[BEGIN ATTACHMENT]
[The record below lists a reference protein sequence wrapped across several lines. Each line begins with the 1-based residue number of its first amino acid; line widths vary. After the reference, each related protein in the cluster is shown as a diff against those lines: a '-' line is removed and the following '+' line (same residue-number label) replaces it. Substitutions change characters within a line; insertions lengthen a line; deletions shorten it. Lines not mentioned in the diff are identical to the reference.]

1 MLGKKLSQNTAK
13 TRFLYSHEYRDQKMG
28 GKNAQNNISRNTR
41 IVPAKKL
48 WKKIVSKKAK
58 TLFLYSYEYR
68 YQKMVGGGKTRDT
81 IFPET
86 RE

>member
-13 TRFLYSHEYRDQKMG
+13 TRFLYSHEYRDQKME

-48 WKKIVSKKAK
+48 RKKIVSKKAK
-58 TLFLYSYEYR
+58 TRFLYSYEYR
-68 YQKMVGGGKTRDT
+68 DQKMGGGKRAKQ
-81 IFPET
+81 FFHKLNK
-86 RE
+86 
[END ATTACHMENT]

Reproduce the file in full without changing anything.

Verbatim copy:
[The record below lists a reference protein sequence wrapped across several lines. Each line begins with the 1-based residue number of its first amino acid; line widths vary. After the reference, each related protein in the cluster is shown as a diff against those lines: a '-' line is removed and the following '+' line (same residue-number label) replaces it. Substitutions change characters within a line; insertions lengthen a line; deletions shorten it. Lines not mentioned in the diff are identical to the reference.]

1 MLGKKLSQNTAK
13 TRFLYSHEYRDQKMG
28 GKNAQNNISRNTR
41 IVPAKKL
48 WKKIVSKKAK
58 TLFLYSYEYR
68 YQKMVGGGKTRDT
81 IFPET
86 RE

>member
-13 TRFLYSHEYRDQKMG
+13 TRFLYSHEYRDQKME

-48 WKKIVSKKAK
+48 RKKIVSKKAK
-58 TLFLYSYEYR
+58 TRFLYSYEYR
-68 YQKMVGGGKTRDT
+68 DQKMGGGKRAKQ
-81 IFPET
+81 FFHKLNK
-86 RE
+86 